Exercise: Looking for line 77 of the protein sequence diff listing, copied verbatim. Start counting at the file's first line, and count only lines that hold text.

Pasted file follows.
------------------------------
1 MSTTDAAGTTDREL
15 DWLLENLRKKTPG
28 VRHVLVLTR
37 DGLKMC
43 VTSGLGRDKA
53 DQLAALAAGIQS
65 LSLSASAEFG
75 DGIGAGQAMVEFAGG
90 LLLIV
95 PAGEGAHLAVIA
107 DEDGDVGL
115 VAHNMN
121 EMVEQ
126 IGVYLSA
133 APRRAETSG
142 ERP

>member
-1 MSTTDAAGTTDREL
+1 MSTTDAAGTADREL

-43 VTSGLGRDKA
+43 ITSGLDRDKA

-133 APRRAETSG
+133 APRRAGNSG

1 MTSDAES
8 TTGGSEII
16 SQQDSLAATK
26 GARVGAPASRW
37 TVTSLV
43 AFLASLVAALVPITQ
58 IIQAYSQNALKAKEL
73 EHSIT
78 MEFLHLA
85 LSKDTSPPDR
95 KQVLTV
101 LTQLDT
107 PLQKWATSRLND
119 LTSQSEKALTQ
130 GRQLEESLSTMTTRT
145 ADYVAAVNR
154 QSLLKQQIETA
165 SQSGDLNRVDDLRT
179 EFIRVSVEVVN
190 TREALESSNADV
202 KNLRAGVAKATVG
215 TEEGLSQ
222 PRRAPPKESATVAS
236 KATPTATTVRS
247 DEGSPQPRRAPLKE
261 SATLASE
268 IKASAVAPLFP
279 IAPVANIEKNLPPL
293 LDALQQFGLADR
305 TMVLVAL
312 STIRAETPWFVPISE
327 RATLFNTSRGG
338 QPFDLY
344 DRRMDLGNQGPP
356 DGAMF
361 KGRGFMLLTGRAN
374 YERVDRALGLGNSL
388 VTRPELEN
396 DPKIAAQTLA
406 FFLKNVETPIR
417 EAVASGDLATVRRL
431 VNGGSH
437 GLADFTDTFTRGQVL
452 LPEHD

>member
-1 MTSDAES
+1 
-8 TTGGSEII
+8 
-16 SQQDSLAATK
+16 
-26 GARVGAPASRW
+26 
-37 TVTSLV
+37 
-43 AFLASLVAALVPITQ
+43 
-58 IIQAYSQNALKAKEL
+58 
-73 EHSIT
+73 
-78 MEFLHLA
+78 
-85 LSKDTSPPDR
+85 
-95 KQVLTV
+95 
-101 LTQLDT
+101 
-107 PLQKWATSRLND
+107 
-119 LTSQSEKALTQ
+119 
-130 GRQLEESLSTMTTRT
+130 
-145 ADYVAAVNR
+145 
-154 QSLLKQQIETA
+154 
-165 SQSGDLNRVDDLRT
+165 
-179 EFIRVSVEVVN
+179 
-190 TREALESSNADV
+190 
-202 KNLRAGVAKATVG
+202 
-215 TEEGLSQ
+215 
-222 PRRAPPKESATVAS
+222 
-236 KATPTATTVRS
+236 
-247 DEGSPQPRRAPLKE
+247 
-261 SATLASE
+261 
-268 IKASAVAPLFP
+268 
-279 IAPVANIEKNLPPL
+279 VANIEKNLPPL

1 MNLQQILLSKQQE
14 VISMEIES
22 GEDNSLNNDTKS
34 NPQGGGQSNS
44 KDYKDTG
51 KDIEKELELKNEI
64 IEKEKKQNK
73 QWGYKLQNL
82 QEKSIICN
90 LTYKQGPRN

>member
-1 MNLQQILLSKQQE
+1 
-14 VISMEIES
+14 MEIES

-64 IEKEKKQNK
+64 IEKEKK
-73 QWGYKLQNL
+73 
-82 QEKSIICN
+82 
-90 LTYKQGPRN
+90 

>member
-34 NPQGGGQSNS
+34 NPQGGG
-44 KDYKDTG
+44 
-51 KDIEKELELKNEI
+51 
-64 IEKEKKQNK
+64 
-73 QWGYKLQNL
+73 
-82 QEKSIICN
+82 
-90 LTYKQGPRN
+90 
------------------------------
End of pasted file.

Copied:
-37 TVTSLV